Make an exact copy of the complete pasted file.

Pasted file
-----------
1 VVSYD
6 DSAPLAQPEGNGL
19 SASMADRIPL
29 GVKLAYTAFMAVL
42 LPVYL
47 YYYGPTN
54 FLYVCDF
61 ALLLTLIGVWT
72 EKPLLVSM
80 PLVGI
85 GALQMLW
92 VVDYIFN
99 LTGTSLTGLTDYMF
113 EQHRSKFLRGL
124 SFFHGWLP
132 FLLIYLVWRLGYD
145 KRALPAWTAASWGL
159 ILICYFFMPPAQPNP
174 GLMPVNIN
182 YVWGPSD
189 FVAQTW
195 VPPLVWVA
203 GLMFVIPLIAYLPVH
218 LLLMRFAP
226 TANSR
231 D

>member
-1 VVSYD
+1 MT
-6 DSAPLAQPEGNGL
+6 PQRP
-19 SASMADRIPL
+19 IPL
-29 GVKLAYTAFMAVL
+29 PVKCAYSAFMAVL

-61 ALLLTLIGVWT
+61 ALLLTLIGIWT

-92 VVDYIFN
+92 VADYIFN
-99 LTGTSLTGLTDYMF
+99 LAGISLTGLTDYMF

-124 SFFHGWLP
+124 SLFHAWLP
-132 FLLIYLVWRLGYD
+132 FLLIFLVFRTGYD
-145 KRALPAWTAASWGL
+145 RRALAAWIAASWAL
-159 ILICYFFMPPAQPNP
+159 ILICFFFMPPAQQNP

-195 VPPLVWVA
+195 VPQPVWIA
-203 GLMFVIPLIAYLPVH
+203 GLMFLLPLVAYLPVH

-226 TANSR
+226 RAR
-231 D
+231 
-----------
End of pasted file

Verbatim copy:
1 VVSYD
6 DSAPLAQPEGNGL
19 SASMADRIPL
29 GVKLAYTAFMAVL
42 LPVYL
47 YYYGPTN
54 FLYVCDF
61 ALLLTLIGVWT
72 EKPLLVSM
80 PLVGI
85 GALQMLW
92 VVDYIFN
99 LTGTSLTGLTDYMF
113 EQHRSKFLRGL
124 SFFHGWLP
132 FLLIYLVWRLGYD
145 KRALPAWTAASWGL
159 ILICYFFMPPAQPNP
174 GLMPVNIN
182 YVWGPSD
189 FVAQTW
195 VPPLVWVA
203 GLMFVIPLIAYLPVH
218 LLLMRFAP
226 TANSR
231 D

>member
-1 VVSYD
+1 MT
-6 DSAPLAQPEGNGL
+6 PQRP
-19 SASMADRIPL
+19 IPL
-29 GVKLAYTAFMAVL
+29 PVKCAYSAFMAVL

-61 ALLLTLIGVWT
+61 ALLLTLIGIWT

-92 VVDYIFN
+92 VADYIFN
-99 LTGTSLTGLTDYMF
+99 LAGISLTGLTDYMF

-124 SFFHGWLP
+124 SLFHAWLP
-132 FLLIYLVWRLGYD
+132 FLLIFLVFRTGYD
-145 KRALPAWTAASWGL
+145 RRALAAWIAASWAL
-159 ILICYFFMPPAQPNP
+159 ILICFFFMPPAQQNP

-195 VPPLVWVA
+195 VPQPVWIA
-203 GLMFVIPLIAYLPVH
+203 GLMFLLPLVAYLPVH

-226 TANSR
+226 RAR
-231 D
+231 